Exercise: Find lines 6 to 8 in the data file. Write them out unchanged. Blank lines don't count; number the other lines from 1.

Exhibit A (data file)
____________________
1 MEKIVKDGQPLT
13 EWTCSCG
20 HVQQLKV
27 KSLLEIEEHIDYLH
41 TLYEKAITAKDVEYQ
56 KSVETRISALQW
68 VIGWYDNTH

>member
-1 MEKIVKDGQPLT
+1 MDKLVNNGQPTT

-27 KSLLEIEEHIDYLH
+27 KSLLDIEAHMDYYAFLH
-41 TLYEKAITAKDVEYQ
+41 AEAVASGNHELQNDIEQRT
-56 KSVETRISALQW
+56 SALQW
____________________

56 KSVETRISALQW
68 VIGWYDNTH

>member